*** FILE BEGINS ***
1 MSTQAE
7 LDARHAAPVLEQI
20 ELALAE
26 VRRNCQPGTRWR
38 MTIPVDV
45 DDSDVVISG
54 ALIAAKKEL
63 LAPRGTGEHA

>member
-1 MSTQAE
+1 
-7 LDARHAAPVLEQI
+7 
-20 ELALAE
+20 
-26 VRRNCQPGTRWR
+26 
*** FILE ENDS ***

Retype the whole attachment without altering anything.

1 MSTQAE
7 LDARHAAPVLEQI
20 ELALAE
26 VRRNCQPGTRWR
38 MTIPVDV
45 DDSDVVISG
54 ALIAAKKEL
63 LAPRGTGEHA

>member
-1 MSTQAE
+1 
-7 LDARHAAPVLEQI
+7 
-20 ELALAE
+20 
-26 VRRNCQPGTRWR
+26 